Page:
In a contested Greek legend, Phryne was publicly disrobed during her trial for alleged impiety. The jurors were outraged by her condition and declared her innocent. In another Greek story, the Trojan prince Paris abducted Helen, wife of the king of Sparta, which led to an epic war between the legendary men.
The Greeks today are not seeking to pass mythology for fact. They happily regard their ancient legends with high esteem as part of a lovely heritage. Greek men and women are instead searching for policies that may help their people overcome challenges of a failing market economy.
Disrobing and abducting women was as despicable an act in ancient times as it is today. The outrages were perpetrated in the past in a range of cultures riding written and oral traditions. India has had its share of such ancient stories and beliefs, a few of which seem to be reincarnated in harrowing realities, an overwhelming majority of the targets being Dalit women.
When stories of Ramayana and Mahabharata were telecast on Indian channels, armies of TV watchers in Lahore gathered around their sets, riveted to the narratives of valour and high sentence, even if they were occasionally obtuse. Ergo: a good story is one with universal appeal.
I once quizzed a taxi driver in Beijing about the picture of Mao Zedong on his windscreen. He said it brought him good luck, and that was that. Mao is officially a human hero but not quite deserving of blind faith. At least the state doesn’t encourage the mumbo-jumbo.
Turn to South Asia’s west. Decades before the ruler of Abu Dhabi invited Prime Minister Modi to build a Hindu temple in his Muslim state, Egypt’s president Nasser had blessed the ancient Pharaonic temple of Ramses II at Abu Simbel. The magnificent structure has been relocated to its present position to save the monument’s imminent submergence in the lake that came with the building of the Aswan Dam.
If the breathtaking building hewn in stone was a miracle, it was a miracle of ancient science. For most of the year, its inner sanctum is shrouded in darkness. On two days only a shaft of sunlight pierces the gloom, illuminating statues of gods and the king. Only the god of darkness, Ptah, remains in the shadow though he sits in the same row with others. It is unlikely that Ptah or any other ancient deity is worshipped today, but president Nasser left a touching note, which is engraved on the plaque of the 3,500 years old structure. “We thank the most Beneficent and Merciful Allah for this treasure of our heritage.” Advocates of the so-called Islamic State would have slaughtered Nasser.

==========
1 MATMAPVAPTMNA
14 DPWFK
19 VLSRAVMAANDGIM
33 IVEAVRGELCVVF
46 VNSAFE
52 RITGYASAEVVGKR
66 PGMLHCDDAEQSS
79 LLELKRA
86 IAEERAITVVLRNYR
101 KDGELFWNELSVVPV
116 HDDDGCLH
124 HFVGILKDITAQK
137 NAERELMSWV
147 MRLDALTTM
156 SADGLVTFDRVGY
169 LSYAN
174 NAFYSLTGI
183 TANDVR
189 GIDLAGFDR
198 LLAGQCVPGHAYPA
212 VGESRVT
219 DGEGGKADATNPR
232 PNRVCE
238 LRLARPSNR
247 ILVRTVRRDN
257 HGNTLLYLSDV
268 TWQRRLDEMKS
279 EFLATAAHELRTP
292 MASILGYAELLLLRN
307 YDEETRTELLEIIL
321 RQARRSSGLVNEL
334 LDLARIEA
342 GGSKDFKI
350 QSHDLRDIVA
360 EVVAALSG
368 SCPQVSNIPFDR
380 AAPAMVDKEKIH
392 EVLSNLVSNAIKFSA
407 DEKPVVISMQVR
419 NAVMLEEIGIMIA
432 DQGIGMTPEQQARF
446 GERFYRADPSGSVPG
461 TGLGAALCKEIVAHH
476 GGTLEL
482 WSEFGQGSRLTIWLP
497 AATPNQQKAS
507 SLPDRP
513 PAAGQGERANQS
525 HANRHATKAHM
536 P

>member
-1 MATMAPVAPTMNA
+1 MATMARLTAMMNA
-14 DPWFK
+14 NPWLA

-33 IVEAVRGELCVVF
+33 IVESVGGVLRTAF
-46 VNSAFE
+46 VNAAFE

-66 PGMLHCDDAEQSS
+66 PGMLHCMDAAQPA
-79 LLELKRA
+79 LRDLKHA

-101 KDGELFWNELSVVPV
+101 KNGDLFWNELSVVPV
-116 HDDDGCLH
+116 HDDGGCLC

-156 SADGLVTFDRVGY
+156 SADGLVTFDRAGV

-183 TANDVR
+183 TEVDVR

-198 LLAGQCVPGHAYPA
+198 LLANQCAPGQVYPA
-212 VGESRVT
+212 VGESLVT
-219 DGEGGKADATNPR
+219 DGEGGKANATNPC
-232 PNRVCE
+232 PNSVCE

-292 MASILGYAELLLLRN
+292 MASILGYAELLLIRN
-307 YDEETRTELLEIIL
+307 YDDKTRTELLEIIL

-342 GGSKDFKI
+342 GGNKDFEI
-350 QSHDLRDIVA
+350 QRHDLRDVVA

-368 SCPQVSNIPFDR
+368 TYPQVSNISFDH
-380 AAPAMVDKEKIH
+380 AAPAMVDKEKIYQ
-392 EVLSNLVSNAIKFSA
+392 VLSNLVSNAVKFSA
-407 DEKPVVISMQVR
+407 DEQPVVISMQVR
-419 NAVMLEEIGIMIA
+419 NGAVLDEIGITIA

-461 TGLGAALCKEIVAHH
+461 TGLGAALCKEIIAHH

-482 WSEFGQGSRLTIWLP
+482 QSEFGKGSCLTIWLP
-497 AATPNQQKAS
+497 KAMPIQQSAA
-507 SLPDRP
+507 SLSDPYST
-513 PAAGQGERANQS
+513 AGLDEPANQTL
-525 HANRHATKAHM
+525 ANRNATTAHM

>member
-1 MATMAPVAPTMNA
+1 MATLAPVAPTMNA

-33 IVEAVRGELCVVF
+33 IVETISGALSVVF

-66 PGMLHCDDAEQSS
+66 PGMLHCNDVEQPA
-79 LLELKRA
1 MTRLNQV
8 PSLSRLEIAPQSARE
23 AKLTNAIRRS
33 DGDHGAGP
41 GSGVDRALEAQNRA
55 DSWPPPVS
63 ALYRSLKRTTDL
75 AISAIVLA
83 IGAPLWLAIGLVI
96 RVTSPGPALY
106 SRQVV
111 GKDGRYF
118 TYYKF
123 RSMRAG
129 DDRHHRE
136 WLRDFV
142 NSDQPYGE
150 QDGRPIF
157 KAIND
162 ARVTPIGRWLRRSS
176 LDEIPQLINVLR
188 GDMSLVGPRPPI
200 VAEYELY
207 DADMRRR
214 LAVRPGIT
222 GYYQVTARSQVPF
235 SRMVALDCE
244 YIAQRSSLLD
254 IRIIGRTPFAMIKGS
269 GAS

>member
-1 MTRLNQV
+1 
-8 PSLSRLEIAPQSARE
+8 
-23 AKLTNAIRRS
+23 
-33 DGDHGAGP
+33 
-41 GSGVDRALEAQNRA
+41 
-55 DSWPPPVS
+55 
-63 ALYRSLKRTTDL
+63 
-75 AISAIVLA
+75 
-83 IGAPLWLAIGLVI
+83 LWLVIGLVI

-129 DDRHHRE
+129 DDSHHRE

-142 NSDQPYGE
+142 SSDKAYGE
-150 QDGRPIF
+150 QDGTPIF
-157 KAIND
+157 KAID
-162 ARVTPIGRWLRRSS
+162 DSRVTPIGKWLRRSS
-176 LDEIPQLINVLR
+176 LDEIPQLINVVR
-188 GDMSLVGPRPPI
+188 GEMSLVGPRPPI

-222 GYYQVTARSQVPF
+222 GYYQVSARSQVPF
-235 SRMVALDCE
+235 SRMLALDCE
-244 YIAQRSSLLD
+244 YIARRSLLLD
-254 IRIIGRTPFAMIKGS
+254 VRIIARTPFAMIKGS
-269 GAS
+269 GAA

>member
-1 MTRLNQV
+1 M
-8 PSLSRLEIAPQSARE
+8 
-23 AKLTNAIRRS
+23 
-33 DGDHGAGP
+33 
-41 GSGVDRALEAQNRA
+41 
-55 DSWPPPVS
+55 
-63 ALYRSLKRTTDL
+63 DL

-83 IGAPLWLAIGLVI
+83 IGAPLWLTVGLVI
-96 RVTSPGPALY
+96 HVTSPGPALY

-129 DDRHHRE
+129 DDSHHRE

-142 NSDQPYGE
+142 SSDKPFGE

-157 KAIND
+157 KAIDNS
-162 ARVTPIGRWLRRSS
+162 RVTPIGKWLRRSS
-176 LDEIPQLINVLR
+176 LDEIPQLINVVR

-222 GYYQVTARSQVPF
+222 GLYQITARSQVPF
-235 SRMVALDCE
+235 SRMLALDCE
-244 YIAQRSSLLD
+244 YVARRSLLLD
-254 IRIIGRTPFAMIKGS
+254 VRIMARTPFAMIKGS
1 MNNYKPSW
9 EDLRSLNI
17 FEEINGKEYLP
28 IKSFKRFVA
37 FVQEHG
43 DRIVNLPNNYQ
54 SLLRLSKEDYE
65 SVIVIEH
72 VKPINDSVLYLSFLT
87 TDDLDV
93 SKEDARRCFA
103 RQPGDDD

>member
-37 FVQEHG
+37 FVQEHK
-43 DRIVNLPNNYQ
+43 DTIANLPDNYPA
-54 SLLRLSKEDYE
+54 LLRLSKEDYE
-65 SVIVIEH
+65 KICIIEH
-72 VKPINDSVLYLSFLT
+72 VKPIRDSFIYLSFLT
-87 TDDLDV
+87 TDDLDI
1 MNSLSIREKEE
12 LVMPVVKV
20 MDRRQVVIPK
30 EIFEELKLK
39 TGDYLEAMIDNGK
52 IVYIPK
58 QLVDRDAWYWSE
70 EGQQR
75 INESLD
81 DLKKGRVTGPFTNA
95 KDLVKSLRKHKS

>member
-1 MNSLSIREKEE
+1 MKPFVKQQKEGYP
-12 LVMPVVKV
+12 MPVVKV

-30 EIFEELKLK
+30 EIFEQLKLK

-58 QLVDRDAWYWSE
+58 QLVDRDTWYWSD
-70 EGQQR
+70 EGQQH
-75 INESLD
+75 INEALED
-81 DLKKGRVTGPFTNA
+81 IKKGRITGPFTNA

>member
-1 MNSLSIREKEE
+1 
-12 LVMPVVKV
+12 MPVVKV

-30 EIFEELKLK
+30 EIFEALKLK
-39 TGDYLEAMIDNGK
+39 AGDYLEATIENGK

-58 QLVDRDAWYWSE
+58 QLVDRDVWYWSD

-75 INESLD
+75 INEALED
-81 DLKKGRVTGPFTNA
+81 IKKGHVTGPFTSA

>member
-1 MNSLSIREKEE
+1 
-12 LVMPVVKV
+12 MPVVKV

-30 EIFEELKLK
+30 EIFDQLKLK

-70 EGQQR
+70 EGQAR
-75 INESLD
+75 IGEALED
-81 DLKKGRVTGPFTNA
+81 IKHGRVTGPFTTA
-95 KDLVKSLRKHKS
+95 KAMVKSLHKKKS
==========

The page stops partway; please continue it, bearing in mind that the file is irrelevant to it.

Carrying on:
To stay with the inclusive Arab tradition, let’s remember that a Hindu temple in Abu Dhabi is nothing to shout about from the rooftops. A very busy Hindu temple has existed in Dubai for at least half a century. Not just temples, there are churches in the Gulf and there will be synagogues too alongside the mosques, only if all goes well. In fact the only bit of zealotry that occurred during my stay in Dubai decades ago came from Indians, Muslim Indians from Kerala.
They had found jobs in the Islamic affairs ministry to everyone’s suffering. Tearing up newspapers and banning school textbooks for puerile reasons was their pastime. One book was proscribed when the vigilantes objected to a popular nursery poem — Three little pigs went to town. Therefore, I am particularly happy to see a new Hindu temple coming up in the Emirates even if a chest-thumping miracle man with a 56-inch chest takes credit for it.
What does this tell us about the Indian leader though? In the old days, Indian embassies would promote their country with books and films about its diverse cultures, and religions —pictures of mediaeval mosques, ancient churches, gurdwaras, magical temples and ancient synagogues. Today, the government promotes Ramayana and Geeta with foreigners. Worse, it bans works on the rich lore more objectively researched by Wendy Doniger and other scholars.
When Professor Romila Thapar spoke about the questioning spirit of early intellectuals in a celebrated lecture last year, the historian reminded her listeners in an overcrowded hall that Socrates in Europe and Buddha in India, though contemporaries, met with different fates. Buddha didn’t have to drink poison for holding his beliefs. India’s questioning spirit infused the Charavkas worldview, rooted as it was in empirical knowledge, as opposed to contested Brahminical ritualism. In pre-Mughal India, mystic poet Kabir could berate Hindus and Muslims equally for their bigotry. He was not lynched, far from it. Both communities competed to own him.
So what has gone wrong in India today? Why are men of reason being shot like sitting ducks? Narendra Dabholkar tried to get a law passed in the Maharashtra assembly to prevent the exploitation of people through black magic and superstition. He was shot dead in Pune two years ago. The government passed a short-lived ordinance in his memory.
His rationalist colleague Govind Pansare was murdered during his morning walk in Kolhapur in February. Barely a week ago, Dr M.M. Kalburgi, former vice chancellor at a university in southern India, was gunned down in his house in Bangalore. He was a highly respected social reformer.
When men and women of reason are under attack in India, dubbed by their quarries as enemies of Hinduism — not very different from the brutal killings of rationalists in Bangladesh or the murder of minority rights advocates in Pakistan in the name of Islam — where should we look to find the proverbial silver lining? The prime minister of India is convinced that Lord Ganesh got an elephant’s head as a result of plastic surgery. In which case T.S. Elliot had perhaps missed the point when he heard the mermaids singing each to each. He should have paused to marvel at their human heads.
Published in Dawn, September 8th, 2015